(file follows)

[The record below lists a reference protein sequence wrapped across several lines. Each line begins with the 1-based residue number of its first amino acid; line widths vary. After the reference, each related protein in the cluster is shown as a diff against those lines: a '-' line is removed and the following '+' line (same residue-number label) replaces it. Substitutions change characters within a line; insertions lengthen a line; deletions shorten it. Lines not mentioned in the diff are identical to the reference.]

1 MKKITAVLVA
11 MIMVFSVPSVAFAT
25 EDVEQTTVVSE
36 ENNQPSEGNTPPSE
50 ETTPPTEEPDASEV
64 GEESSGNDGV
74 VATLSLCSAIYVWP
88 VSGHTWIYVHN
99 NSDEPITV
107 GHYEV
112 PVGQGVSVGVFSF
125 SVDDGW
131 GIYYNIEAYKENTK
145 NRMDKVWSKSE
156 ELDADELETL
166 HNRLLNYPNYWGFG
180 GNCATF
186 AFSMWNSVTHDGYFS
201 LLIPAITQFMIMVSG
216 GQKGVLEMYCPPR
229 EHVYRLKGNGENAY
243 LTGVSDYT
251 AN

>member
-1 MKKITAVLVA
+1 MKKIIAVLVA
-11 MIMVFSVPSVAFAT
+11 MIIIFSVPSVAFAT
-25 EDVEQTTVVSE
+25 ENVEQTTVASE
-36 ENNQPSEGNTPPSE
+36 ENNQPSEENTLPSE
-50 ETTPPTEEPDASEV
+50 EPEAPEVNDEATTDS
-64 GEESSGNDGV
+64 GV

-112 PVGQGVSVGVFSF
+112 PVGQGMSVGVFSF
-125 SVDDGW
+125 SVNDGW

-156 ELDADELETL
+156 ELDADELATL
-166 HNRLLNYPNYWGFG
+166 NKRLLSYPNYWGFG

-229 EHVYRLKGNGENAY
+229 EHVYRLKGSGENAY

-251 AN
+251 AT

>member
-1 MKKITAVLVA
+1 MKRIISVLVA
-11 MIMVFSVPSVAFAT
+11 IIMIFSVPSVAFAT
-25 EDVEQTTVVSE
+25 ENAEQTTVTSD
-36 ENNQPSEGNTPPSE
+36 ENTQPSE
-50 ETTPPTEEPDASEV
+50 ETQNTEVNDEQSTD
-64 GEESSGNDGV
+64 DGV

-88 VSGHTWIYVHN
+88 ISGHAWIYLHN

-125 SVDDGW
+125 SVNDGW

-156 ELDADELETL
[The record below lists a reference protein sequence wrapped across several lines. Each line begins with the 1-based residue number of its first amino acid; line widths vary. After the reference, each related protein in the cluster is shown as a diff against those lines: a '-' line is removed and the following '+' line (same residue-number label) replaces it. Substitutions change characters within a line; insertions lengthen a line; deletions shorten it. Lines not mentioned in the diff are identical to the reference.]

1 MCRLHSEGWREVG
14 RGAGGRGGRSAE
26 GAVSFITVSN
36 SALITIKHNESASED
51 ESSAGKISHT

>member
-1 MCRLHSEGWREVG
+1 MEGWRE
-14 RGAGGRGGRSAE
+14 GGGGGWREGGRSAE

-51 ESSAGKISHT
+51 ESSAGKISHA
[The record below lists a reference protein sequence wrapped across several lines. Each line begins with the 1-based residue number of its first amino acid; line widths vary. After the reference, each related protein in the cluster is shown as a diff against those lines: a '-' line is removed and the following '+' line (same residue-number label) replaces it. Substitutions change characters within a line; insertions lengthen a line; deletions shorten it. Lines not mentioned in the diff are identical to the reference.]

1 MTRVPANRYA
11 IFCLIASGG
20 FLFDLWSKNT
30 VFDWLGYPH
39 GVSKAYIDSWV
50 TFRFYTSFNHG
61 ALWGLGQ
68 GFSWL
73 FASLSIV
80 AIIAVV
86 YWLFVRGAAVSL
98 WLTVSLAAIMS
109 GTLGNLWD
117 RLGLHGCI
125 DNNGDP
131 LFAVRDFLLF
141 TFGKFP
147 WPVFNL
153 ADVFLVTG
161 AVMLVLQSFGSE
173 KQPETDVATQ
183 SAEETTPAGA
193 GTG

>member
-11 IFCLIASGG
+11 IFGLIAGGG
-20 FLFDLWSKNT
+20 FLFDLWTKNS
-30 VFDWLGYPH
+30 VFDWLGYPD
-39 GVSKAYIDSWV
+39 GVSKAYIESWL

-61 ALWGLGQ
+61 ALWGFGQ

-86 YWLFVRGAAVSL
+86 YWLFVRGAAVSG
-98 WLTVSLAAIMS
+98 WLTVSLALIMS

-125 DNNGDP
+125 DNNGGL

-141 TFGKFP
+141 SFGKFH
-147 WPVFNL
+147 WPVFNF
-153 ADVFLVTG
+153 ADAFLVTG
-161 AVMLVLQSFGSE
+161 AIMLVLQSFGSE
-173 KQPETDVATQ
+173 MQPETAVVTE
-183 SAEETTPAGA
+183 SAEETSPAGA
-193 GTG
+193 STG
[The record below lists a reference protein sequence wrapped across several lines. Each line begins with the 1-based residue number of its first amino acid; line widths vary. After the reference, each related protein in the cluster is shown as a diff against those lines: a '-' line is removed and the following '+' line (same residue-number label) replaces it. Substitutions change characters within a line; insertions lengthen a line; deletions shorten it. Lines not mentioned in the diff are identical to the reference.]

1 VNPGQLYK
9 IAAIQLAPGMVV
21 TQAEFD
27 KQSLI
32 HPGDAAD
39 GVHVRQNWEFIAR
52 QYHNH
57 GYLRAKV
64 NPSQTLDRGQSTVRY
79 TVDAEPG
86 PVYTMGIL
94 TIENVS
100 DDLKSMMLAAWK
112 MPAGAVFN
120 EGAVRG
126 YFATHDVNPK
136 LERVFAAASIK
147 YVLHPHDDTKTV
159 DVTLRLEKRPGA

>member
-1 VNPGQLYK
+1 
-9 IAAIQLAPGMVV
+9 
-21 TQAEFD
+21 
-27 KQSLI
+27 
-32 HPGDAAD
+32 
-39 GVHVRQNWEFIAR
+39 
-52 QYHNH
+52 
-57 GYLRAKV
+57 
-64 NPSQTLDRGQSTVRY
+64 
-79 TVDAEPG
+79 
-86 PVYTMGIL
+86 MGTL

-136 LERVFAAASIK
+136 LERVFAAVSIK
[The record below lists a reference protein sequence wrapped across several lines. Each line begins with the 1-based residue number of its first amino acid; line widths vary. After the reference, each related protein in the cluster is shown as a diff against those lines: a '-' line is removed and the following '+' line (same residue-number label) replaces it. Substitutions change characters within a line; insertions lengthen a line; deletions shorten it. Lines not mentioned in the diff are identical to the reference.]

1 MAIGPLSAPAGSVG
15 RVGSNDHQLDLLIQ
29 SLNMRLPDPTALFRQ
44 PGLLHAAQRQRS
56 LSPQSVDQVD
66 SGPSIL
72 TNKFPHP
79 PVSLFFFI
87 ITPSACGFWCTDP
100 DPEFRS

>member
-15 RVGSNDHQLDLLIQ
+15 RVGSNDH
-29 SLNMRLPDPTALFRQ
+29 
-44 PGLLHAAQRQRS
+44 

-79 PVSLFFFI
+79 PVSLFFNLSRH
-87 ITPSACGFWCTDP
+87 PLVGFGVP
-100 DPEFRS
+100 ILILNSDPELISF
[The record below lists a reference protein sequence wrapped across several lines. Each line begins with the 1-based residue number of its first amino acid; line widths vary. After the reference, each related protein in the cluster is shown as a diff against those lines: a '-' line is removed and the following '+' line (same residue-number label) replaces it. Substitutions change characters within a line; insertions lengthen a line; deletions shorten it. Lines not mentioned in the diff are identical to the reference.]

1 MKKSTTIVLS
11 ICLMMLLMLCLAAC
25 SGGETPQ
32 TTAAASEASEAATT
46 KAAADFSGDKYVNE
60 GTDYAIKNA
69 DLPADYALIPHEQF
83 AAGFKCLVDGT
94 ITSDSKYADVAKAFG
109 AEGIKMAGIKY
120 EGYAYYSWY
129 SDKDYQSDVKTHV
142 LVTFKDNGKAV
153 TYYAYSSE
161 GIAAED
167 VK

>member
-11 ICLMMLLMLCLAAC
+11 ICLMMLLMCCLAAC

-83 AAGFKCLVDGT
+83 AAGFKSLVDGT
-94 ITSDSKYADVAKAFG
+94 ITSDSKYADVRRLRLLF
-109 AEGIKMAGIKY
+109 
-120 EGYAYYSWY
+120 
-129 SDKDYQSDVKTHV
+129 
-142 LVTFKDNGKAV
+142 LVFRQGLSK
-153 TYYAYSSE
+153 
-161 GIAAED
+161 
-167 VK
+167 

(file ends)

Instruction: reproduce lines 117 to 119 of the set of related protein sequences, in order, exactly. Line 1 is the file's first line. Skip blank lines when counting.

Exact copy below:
+86 YWLFVRGAAVSG
-98 WLTVSLAAIMS
+98 WLTVSLALIMS